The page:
Gillian Blease/Ikon Images/Getty Images

Company boards need to start measuring people power

Aug 2018

Investors should no longer accept excuses by companies that they are unable to monitor and change culture

In the Financial Reporting Council’s latest revisions to the UK Corporate Governance Code, it is made clear that UK primary listed companies must explain how they monitor and manage their culture. They must also take into account a wider set of stakeholders in their board decision-making process.

For some organisations, this is going to create quite a challenge. Many directors and non-executive directors still hold the belief that culture and, to a lesser extent, stakeholder engagement can’t be measured. The story goes, if it can’t be measured, then it can’t be managed. And, if it can’t be managed then it has no place on the board agenda.

Investors, who are supposed to hold these companies to account, have been placing increasing emphasis on non-financial criteria in their investment decisions through their developing environmental, social and governance functions.

But even among this community there is a perception that sufficient insight can’t be developed to manage culture as an asset.

Such thinking is out of date.

Don’t get me wrong, culture is complicated and intangible. By its nature it is also going to be different within every business and its drivers and outputs will evolve in different ways. But that doesn’t mean there can’t be a systematic approach to measuring and understanding it.

Just as the accounting profession over time developed new insight models into the financial practices of companies, so we will see an evolution in the understanding of culture and proper stakeholder influence.

Some companies have started to move away from not understanding culture at all to gathering first stage insight. They are pulling together data from different parts of the business in an attempt to build a picture of their culture.

This dashboard approach is a valid first step. However, it has two main risks. Firstly, it is using data that is often generated for other reasons. A health and safety assessment for example, or from the staff review process. It is not tailored insight, but more pick’n mix.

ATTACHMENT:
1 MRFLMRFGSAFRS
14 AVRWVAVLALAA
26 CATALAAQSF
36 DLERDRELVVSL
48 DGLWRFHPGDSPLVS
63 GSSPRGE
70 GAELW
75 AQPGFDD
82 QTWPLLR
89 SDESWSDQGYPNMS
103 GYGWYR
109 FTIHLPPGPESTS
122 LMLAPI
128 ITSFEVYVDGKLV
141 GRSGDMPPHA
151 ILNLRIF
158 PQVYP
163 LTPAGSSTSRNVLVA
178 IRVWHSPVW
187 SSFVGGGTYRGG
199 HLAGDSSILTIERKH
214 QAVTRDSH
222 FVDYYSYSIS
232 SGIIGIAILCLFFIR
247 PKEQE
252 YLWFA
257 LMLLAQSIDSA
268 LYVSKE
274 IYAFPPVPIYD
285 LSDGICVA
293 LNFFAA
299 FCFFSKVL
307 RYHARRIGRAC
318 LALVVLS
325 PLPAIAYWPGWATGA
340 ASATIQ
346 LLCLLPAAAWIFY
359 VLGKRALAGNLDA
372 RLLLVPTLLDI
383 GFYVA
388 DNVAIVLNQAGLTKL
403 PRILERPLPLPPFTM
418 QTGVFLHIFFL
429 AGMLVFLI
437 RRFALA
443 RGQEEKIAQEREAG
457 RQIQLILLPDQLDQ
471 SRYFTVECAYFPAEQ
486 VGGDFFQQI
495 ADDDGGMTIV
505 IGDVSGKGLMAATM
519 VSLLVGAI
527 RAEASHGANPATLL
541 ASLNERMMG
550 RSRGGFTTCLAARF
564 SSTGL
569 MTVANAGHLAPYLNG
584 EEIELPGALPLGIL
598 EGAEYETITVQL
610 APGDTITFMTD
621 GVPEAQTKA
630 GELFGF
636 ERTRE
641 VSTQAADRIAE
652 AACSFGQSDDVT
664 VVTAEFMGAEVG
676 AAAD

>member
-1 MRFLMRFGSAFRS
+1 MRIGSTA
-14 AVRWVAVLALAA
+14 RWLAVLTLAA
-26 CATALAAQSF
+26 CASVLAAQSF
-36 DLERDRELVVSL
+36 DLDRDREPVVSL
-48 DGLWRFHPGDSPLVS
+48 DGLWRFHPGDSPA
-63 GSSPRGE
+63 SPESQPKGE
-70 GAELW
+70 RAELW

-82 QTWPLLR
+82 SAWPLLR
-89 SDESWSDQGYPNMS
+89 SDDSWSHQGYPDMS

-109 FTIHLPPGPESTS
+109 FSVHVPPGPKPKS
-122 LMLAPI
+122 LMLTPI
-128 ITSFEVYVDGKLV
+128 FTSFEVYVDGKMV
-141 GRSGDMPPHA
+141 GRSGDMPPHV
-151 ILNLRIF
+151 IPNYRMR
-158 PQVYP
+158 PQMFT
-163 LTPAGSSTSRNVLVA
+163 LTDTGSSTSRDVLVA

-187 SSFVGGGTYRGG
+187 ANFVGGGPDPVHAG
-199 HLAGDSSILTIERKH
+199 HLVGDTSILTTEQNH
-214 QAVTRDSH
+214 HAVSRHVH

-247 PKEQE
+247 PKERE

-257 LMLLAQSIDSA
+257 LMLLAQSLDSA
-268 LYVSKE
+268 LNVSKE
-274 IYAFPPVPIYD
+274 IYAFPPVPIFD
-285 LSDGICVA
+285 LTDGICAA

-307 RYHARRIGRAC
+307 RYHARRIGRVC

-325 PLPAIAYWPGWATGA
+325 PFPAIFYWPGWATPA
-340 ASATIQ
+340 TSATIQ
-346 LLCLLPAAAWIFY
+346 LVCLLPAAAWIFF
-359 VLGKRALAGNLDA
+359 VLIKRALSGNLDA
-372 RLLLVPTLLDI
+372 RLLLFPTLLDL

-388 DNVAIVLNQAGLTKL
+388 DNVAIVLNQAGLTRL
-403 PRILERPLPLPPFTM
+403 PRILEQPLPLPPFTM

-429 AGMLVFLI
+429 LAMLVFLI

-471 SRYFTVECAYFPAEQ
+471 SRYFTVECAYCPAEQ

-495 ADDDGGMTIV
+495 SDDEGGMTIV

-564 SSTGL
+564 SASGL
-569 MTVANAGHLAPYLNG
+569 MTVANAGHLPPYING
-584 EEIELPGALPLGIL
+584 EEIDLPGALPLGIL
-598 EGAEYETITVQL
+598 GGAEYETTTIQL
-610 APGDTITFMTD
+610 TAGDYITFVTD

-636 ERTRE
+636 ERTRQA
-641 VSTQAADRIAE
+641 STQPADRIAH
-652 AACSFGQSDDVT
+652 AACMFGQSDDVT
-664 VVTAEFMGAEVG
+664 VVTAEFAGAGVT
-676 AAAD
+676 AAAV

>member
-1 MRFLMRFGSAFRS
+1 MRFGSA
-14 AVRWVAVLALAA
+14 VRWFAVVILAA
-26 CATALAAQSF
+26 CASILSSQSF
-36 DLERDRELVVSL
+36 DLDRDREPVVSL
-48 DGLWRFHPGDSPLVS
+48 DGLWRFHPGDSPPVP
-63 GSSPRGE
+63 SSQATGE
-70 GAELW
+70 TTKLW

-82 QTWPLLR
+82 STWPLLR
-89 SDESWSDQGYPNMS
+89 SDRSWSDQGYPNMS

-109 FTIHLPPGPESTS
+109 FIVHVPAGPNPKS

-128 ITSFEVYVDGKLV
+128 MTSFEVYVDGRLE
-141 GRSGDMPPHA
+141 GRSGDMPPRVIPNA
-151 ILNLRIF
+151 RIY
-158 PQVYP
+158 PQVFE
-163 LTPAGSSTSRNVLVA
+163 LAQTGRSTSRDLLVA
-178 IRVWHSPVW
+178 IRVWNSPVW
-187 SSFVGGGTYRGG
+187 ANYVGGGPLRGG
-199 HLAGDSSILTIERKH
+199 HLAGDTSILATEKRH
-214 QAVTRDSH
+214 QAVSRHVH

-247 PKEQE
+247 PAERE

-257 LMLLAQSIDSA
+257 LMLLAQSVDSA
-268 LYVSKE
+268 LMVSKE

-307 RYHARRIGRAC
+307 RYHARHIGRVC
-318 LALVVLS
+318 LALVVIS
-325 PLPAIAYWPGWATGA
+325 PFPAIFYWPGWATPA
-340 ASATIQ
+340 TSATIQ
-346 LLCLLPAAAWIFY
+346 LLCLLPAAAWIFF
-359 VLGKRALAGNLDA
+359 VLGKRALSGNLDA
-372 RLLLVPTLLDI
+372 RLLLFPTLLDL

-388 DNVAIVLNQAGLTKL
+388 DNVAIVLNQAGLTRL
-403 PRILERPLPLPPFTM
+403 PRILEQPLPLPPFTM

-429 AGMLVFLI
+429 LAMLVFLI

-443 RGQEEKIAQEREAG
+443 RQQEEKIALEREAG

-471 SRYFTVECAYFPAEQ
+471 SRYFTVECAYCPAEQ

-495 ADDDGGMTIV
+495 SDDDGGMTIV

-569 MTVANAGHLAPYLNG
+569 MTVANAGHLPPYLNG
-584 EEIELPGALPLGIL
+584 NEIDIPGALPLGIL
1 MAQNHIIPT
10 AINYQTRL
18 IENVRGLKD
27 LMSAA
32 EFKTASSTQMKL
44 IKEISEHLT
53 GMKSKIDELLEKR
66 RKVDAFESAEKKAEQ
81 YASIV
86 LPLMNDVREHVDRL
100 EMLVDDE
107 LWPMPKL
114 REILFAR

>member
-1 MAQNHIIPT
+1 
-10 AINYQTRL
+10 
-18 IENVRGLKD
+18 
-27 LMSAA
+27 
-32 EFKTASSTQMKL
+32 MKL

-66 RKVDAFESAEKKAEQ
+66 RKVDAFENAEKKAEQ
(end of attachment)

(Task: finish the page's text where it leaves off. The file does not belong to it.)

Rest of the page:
Secondly, it is very selective and open to potential unintentional manipulation. The data can become used to justify and report on a desired culture, rather than actually receiving a proper understanding of the real impact of culture within a business and with its stakeholders.

The best practice that investors should look for and demand, is a structured and tailored insight programme that can understand the core cultural drivers and the behavioural impact these have on material stakeholders.

This is not difficult to achieve and, if driven from the top within an organisation, is not difficult to implement. There just needs to be the commitment within the board to undertake it.

As the Governance Code is now set to come into force, the investment community must not accept the corporate excuse that culture is too complicated to understand. This is just no longer the case.

Sufficient insight and measurable data can be given to the board to enable them to gain a better understanding of the true culture of their organisation and where it is failing or succeeding in meeting targets.

As the Code requires, this can then be used and explained within the corporate narrative. And, most importantly, the board can also look to change culture as required — though that is a different challenge entirely.


Published in Financial News, View on 9 August 2018. Read the article here.